Last week I shared how my students investigate the mystery genre. During the first two weeks of our genre study, all students choose one book to analyze with the help of a set of graphic organizers. At the end of every genre study, I like to do some sort of culminating book project that ties together everything we have learned.
During this next phase, my 3rd graders apply the knowledge they have of mystery story structure in an eight-part book report completed in class.
After completing at least one mystery, each student receives a second packet for their mystery case file that includes all of the directions for each section of their report, along with lined paper upon which they can write their first draft. Before they begin, however, I go over each section of the report, explaining the directions and establishing my expectations for quality writing.
Click the image above to download a reproducible book project packet and rubric for your students.
While most students are able to independently work their way through the report writing, I do check up on them in individual conferences and small group meetings. Proofreading while they are working and helping them to correct small errors saves editing time when it comes to publishing.
Each page of the packet will become one of eight puzzle pieces. Each piece will represent a story element:
This year my students are quite proficient at keyboarding skills to we published the report using Word. Students were also able to practice inserting clip art and changing margins, fonts, and colors.
After the report is printed, students use a ruler, pencil, and scissors to trim it into eight neat rectangles that will fit into their eight puzzle pieces to be used on the back of the project.
To begin, I ask four students who are nearly finished with their written report to join me on the tile portion of our classroom floor. Working with partners, I show each pair how to measure and divide their pieces of tagboard into eight equal rectangles that measure 6”x 9.”
Next, I demonstrate how they can trace half-circles using the top or bottom of a plastic cup to create the “innies and outies” that are characteristic of a jigsaw puzzle. After all the lines are drawn, students trace over them in marker. By teaching four students how to create the puzzle in a step-by-step fashion, I now have trained “coaches” who can help their classmates when they are ready to turn their tagboard into a puzzle.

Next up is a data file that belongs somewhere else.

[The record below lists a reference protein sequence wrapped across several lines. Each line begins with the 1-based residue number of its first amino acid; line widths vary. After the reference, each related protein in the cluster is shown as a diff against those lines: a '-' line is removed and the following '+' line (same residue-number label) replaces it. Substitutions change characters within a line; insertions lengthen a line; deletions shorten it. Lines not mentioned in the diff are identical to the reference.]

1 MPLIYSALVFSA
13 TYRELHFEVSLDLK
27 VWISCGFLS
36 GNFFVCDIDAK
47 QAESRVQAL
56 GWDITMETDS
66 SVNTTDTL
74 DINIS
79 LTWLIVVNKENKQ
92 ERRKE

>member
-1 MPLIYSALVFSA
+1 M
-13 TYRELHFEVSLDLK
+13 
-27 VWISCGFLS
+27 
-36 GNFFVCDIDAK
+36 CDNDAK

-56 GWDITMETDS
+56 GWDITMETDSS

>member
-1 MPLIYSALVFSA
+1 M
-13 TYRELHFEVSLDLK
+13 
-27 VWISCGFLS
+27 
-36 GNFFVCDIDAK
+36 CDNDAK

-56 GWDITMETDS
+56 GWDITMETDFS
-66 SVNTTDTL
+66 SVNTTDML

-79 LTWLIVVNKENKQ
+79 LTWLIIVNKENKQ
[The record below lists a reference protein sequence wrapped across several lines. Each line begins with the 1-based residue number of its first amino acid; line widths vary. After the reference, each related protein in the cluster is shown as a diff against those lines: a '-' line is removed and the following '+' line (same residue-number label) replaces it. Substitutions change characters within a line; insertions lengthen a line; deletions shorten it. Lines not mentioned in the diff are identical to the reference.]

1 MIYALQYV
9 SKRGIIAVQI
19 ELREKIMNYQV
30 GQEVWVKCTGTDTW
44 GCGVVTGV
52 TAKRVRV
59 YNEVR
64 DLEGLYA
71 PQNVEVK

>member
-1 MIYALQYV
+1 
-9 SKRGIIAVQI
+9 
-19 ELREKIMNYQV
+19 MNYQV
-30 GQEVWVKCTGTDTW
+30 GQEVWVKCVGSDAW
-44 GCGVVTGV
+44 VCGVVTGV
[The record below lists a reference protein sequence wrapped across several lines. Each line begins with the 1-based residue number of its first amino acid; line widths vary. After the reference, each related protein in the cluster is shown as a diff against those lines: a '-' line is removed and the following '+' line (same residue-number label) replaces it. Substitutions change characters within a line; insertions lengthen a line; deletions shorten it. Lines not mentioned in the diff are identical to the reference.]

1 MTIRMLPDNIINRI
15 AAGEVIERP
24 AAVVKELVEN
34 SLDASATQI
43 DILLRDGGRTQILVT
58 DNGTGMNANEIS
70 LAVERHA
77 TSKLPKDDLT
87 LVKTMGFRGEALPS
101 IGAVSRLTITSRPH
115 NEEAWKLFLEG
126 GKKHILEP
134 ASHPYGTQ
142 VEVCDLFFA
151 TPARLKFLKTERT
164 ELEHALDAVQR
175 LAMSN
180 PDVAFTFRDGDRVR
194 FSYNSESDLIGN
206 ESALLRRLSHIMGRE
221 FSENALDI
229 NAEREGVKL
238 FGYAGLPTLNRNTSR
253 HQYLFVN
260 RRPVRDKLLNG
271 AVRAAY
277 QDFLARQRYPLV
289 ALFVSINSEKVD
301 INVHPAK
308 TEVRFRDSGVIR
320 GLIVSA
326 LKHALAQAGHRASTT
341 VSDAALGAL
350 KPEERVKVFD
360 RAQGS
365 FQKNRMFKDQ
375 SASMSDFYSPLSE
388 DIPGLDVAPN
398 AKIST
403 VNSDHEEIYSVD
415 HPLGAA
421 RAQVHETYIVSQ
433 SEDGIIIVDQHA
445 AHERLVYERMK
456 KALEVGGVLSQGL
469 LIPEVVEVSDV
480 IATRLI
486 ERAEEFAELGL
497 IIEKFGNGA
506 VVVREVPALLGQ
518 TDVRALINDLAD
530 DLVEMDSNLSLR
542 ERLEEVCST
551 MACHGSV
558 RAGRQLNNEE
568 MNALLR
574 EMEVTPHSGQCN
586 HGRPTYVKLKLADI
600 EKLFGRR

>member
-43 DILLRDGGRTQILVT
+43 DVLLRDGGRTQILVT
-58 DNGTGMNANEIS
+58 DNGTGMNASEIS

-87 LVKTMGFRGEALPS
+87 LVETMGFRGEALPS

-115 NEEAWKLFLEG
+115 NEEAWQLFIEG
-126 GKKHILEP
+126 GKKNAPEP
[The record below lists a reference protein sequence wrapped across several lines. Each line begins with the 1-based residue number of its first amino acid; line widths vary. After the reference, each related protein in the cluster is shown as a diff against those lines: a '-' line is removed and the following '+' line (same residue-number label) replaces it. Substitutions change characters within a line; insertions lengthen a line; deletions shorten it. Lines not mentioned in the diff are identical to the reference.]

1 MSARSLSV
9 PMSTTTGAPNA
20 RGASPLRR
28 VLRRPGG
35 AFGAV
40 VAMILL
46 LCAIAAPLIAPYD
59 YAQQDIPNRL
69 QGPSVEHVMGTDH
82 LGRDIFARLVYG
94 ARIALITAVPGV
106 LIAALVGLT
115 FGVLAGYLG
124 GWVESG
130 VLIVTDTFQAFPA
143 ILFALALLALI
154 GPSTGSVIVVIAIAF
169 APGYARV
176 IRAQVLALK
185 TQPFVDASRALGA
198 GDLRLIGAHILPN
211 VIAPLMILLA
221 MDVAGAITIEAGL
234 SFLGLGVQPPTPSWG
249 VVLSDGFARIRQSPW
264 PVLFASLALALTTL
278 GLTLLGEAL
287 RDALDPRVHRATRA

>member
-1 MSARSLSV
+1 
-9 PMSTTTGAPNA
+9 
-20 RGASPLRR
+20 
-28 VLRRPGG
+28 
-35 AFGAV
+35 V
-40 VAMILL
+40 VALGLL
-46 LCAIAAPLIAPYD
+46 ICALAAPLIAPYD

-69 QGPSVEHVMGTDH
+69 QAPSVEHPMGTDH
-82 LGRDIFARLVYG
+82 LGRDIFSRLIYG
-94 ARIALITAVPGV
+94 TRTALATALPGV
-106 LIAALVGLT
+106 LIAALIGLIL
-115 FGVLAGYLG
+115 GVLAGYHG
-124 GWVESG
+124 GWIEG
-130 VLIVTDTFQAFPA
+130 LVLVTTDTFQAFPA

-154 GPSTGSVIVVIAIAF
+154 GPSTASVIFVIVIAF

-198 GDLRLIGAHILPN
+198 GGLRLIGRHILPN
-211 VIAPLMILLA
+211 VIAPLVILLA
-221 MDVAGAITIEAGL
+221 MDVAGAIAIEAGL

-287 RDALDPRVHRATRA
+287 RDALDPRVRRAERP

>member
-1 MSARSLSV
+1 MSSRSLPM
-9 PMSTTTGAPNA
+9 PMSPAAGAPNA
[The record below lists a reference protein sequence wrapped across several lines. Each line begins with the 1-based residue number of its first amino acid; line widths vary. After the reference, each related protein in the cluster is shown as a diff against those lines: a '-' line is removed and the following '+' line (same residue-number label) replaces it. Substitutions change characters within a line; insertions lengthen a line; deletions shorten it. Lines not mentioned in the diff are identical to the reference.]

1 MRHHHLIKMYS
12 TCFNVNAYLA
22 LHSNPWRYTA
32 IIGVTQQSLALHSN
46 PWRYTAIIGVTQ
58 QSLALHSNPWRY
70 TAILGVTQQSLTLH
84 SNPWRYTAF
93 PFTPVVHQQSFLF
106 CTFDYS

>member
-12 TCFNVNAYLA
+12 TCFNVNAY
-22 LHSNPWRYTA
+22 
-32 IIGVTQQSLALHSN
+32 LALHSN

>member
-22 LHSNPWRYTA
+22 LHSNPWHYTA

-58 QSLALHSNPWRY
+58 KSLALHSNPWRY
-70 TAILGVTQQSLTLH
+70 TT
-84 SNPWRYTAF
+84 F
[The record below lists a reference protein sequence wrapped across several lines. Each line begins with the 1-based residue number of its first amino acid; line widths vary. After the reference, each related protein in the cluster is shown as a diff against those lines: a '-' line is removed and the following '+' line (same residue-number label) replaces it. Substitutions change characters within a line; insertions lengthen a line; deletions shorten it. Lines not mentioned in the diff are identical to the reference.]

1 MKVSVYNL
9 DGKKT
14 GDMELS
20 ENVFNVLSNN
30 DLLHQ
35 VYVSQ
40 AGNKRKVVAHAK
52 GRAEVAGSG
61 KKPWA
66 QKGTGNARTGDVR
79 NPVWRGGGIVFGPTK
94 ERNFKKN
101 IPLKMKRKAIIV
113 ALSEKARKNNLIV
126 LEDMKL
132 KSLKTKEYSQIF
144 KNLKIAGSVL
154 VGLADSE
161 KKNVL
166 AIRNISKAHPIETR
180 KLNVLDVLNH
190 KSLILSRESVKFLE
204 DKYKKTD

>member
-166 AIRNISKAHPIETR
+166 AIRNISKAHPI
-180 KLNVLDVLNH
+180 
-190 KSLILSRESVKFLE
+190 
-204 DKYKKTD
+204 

Students use crayons or colored pencils to illustrate a scene from their book that includes the following elements:
Students are told to fill the poster completely with their picture, leaving no white space. When the poster is finished, I take a photo of it and print it as a color, full-sized page.
When the front of the poster is finished, students glue their report that they have cut into eight pieces on the back.
Next, it is time for students to cut their report apart into puzzle pieces. The first few students always seem apprehensive to cut through the words in their report, but after I tell them it’s okay because people will want to put their puzzle together just to read the report, they are more than eager to cut their report apart.
Students glue the printed photo of their puzzle on the front of the manila envelope and all puzzle pieces go inside.
To celebrate everyone finishing their puzzles, we have a “puzzle party.” At this celebration, students move around the room putting together each other’s puzzles and leaving compliments on a feedback sheet.
The giant jigsaw puzzle is a fun project that incorporates many different skills and elements — a new fashioned book report if you will. You can see in the photos my students love helping each other which makes these large posters very manageable for small hands.
I'd love to hear of any different types of book projects you do for a genre study. Please share your thoughts and ideas in the comment section below.